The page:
Walker motifs

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The Walker A and Walker B motifs are protein sequence motifs, now known to have highly conserved three-dimensional structures. These were first reported in ATP-binding proteins by Walker and co-workers in 1982.[1]

Walker A motif[edit]

Alignment of the H-Ras mutant A59G mutants in complex with GppNHp (green cartoon) and GDP (cyan cartoon). The P-loop main chain is shown in red, the Mg2+ ion as green sphere and the side chains of the amino acids K16 and S17 are shown as sticks.

Walker A motif, also known as the Walker loop or P-loop (phosphate-binding loop) is a motif in proteins that is associated with phosphate binding. The motif has the pattern G-x(4)-GK-[TS], where G, K, T and S denote glycine, lysine, threonine and serine residues respectively, and x denotes any amino acid. It is present in many ATP or GTP utilizing proteins; it is the β phosphate of the nucleotide that is bound. The lysine (K) residue in the Walker A motif, together with the main chain NH atoms, are crucial for nucleotide-binding.[2] It is a glycine-rich loop preceded by a beta strand and followed by an alpha helix; these features are typically part of an α/β domain with four strands sandwiched between two helices on each side. The phosphate groups of the nucleotide are also coordinated to a divalent cation such as a magnesium, calcium, or manganese(II) ion.[3]

Apart from the conserved lysine, a feature of the P-loop used in phosphate binding is a compound LRLR nest[4] comprising the four residues xxGK, as above, whose main chain atoms form a phosphate-sized concavity with the NH groups pointing inwards. The hexapeptide SGAGKT has been shown[5] to bind inorganic phosphate strongly; since such a short peptide does not form an alpha helix, this suggests that it is the nest, rather than being at the N-terminus of a helix, that is the main phosphate binding feature.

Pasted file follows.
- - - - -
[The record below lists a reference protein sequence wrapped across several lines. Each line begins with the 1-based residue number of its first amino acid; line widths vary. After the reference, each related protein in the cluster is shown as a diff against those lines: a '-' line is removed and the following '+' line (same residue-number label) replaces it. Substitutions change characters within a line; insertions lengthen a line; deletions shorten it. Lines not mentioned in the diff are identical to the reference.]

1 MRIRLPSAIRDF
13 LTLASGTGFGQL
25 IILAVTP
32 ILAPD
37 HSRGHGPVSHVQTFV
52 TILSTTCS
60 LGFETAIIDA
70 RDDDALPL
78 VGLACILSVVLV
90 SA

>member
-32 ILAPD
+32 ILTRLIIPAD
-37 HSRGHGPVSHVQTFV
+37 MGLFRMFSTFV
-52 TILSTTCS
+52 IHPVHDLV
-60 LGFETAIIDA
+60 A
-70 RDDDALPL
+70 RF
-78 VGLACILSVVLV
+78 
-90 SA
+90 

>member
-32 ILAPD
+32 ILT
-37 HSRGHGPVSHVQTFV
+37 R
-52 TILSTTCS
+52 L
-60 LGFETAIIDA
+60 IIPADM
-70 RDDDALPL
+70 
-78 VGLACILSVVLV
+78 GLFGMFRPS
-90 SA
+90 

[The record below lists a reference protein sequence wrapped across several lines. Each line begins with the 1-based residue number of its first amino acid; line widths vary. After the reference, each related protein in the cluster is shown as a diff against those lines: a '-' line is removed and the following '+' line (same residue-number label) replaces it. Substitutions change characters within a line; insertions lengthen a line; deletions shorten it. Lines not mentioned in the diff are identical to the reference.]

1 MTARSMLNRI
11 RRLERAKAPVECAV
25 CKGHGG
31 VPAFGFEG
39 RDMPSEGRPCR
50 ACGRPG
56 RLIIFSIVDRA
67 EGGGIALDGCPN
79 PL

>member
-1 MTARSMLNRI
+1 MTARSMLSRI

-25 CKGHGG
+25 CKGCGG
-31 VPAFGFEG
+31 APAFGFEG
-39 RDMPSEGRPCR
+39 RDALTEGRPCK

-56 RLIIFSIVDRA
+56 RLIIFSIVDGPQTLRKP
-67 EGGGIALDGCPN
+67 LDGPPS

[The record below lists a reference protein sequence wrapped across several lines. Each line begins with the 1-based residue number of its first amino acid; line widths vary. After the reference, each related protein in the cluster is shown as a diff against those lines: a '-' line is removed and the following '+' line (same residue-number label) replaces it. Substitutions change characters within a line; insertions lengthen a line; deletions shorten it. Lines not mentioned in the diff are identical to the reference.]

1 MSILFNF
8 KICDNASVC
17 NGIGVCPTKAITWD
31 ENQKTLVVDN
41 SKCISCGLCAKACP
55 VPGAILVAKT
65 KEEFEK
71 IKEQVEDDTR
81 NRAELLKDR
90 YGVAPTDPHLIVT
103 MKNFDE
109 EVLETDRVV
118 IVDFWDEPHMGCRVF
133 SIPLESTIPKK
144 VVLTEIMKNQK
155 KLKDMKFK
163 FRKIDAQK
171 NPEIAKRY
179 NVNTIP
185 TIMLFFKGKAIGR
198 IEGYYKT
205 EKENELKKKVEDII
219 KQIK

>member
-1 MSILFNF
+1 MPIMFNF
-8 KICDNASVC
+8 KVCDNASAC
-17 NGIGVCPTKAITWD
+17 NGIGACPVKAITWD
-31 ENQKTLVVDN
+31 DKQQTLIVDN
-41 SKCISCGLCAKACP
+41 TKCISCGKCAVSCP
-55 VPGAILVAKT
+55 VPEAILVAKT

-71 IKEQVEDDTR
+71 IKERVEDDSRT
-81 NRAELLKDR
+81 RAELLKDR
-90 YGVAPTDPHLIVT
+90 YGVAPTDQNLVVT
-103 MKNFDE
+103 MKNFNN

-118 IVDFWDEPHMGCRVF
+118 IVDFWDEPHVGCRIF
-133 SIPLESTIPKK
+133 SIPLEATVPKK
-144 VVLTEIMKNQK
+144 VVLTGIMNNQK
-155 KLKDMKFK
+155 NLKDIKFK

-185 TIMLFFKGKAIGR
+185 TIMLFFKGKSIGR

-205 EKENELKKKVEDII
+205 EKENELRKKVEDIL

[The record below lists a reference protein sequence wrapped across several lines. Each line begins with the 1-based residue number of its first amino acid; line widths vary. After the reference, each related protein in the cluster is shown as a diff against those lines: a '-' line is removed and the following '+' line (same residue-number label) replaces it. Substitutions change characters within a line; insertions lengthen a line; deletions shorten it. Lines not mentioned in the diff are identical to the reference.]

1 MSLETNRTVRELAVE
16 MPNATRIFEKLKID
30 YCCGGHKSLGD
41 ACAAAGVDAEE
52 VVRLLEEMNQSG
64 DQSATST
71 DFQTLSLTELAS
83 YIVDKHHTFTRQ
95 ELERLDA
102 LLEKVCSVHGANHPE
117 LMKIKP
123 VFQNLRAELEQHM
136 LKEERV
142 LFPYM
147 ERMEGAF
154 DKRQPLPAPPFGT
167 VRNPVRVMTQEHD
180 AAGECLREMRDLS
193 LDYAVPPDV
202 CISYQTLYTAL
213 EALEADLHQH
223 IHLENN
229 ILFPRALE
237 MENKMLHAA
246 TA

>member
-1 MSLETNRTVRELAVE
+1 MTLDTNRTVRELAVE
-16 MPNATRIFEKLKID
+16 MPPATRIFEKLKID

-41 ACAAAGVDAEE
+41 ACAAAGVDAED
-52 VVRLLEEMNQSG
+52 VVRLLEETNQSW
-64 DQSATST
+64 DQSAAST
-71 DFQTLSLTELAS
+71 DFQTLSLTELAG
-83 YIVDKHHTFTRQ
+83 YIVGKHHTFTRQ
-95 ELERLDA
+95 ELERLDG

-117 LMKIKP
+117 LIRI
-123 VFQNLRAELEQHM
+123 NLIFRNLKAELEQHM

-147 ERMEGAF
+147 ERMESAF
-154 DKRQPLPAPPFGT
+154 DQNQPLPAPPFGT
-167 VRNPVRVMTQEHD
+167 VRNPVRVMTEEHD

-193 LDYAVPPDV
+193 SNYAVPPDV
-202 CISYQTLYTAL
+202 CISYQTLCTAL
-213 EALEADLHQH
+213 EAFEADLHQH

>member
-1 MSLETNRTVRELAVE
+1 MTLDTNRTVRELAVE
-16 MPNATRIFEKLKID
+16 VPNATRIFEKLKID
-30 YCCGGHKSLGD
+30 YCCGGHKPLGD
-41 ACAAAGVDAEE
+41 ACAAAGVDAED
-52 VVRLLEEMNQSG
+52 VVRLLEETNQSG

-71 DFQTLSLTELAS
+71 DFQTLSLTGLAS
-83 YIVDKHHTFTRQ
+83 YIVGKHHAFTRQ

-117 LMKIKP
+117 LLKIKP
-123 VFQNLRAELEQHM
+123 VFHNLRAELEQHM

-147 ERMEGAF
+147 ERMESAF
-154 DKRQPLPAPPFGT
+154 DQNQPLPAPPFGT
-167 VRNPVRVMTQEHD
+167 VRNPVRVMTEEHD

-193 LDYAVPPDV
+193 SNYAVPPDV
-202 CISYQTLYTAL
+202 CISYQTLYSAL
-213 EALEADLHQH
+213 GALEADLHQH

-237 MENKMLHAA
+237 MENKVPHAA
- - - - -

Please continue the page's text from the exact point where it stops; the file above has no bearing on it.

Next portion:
The Walker A motif is best known for its presence in ATP- and GTP-binding proteins, and is also found in a variety of proteins with phosphorylated substrates. These include ATP synthase (α and β subunits), myosin, transducin, helicases, kinases, AAA proteins, G-proteins, RecA, protein tyrosine phosphatases (see below) and pyridoxal phosphate utilizing enzymes such as cysteine synthase.[6][7][8]

Upon nucleotide hydrolysis the loop does not significantly change the protein conformation, but stays bound to the remaining phosphate groups. Walker motif A-binding has been shown to cause structural changes in the bound nucleotide, along the line of the induced fit model of enzyme binding.[citation needed]

PTPs (protein tyrosine phosphatases) that catalyse the hydrolysis of an inorganic phosphate from a phosphotyrosine residue (the reverse of a tyrosine kinase reaction) contains a motif which folds into a P-loop-like structure with an arginine in the place of the conserved lysine. The conserved sequence of this motif is C-x(5)-R-[ST], where C and R denote cysteine and arginine residues respectively.[9]

A-loop[edit]

The A-loop (Aromatic residue interacting with the adenine ring of ATP) refers to conserved aromatic amino acids, essential for ATP-binding, found about 25 amino acids upstream of the Walker A motif in a subset of P-loop proteins.[10]

Walker B motif[edit]